Urquhart DM, Kelsall HL, Hoe VC, Cicuttini FM, Forbes AB, Sim MR. Are psychosocial factors associated with low back pain and work absence for low back pain in an occupational cohort? Clin J Pain. 2013;29(12):1015–20.
Strom V, Roe C, Knardahl S. Work-induced pain, trapezius blood flux, and muscle activity in workers with chronic shoulder and neck pain. Pain. 2009;144(1-2):147–55.
OSHA [access on 25 Sept 2014] available at:https://www.osha.gov/SLTC/etools/computerworkstations/components_desk.html.
Shibata N, Maeda S. Determination of backrest inclination based on biodynamic response study for prevention of low back pain. Med Eng Phys. 2010;32(6):577–83.
We would like to appreciate Wind power Division of Zhuzhou Electric Locomotive Institute Corporation, China South Locomotive and Rolling Stock (CSR) which provided survey site and financial support, and Labor Health Occupational Disease Prevention and Control Center in Zhuzhou which completed the data entry and provided great contribution and kind cooperation.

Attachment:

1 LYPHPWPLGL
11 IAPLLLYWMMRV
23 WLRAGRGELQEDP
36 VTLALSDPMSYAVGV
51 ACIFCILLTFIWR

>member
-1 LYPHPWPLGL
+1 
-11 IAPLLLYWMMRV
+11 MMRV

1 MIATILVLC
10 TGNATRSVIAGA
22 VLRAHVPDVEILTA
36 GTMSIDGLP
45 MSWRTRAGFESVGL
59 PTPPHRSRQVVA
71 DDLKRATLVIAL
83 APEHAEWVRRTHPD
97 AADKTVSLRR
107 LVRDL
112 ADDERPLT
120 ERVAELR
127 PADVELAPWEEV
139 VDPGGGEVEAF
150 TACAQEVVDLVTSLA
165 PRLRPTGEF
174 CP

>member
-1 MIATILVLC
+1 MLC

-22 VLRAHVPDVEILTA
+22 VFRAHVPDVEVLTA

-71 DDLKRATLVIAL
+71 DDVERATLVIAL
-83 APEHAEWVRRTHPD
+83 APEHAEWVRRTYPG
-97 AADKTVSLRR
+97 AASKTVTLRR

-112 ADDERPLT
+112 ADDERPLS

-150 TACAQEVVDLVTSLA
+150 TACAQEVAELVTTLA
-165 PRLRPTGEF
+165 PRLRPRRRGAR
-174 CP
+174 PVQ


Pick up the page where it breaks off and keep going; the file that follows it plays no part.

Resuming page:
This study was supported by grants from the National Natural Science Foundation of China (81172643) and National Key Technology Research and Development Program of the Ministry of Science and Technology of China(2014BAI12B03).
Availability of data and materials
Data will not be shared as consent for this was not included in the informed consent process.